Commentary and analysis on the
law of insurance coverage

Legalese Contaminates a High Court’s Coverage Opinion

      Lawyers and judges often find it hard to remember that their professional worlds are steeped in jargon and legalese that the average layperson neither uses in everyday life nor understands.  A majority of the New York Court of Appeals (New York’s highest court) recently succumbed to the belief that a technical legal definition of a phrase in an insurance policy necessarily equates with the everyday “ordinary” definition of the phrase. Read More

When an Absolute Pollution Exclusion is Not So Absolute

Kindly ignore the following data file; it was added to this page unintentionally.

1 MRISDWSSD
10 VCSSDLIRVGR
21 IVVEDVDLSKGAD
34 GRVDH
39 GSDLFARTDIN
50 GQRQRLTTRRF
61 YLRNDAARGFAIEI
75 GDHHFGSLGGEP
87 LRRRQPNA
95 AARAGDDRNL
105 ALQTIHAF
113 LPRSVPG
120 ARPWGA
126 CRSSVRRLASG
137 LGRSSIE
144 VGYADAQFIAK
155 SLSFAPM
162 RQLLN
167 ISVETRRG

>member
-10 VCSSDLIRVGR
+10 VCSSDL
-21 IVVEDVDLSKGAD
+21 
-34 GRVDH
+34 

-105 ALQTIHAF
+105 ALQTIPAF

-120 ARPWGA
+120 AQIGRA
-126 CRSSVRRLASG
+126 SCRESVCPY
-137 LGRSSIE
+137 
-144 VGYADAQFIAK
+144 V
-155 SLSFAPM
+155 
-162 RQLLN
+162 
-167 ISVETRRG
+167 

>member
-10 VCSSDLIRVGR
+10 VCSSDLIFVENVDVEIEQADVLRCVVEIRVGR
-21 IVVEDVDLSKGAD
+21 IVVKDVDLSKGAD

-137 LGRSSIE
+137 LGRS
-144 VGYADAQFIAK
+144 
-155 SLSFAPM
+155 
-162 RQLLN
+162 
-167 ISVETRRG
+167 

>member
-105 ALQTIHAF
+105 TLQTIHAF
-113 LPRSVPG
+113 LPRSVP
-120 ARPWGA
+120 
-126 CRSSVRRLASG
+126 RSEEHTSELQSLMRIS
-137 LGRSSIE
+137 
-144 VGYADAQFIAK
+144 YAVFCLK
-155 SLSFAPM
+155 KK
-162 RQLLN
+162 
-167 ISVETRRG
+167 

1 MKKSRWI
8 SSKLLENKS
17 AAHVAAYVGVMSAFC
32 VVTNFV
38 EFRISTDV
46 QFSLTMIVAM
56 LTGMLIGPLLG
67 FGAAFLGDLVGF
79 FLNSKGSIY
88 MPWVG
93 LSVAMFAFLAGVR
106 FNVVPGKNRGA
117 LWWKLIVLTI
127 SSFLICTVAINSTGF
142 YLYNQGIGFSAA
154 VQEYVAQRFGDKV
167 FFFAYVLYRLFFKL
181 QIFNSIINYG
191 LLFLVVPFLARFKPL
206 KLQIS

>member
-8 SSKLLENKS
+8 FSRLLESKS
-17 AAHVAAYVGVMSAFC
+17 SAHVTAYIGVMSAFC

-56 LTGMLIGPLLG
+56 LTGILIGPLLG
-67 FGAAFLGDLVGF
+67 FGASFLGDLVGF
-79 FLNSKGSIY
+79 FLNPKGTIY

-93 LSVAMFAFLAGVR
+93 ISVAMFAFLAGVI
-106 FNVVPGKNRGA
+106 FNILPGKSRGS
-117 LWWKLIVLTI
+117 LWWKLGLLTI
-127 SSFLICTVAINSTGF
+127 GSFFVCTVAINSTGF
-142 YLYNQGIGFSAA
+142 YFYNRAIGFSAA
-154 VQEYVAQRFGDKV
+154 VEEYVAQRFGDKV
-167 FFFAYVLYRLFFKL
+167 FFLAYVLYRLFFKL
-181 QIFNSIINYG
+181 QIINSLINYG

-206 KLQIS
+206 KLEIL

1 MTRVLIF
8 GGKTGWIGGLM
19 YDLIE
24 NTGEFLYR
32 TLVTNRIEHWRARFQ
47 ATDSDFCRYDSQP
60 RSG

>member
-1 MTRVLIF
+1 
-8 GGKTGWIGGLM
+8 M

Smoke Stacks    In the years following its introduction in the early 1980s, the Absolute Pollution Exclusion was sometimes used in highly creative and questionable ways to preclude coverage for claims that were only remotely connected to pollution.  As the years passed, however, courts across the country began to narrow the scope and application of the exclusion to cases involving “traditional industrial pollution.”  Continuing that trend, the Washington Supreme Court recently precluded a carrier from using the Absolute Pollution Exclusion to deny a claim involving carbon monoxide poisoning. Read More


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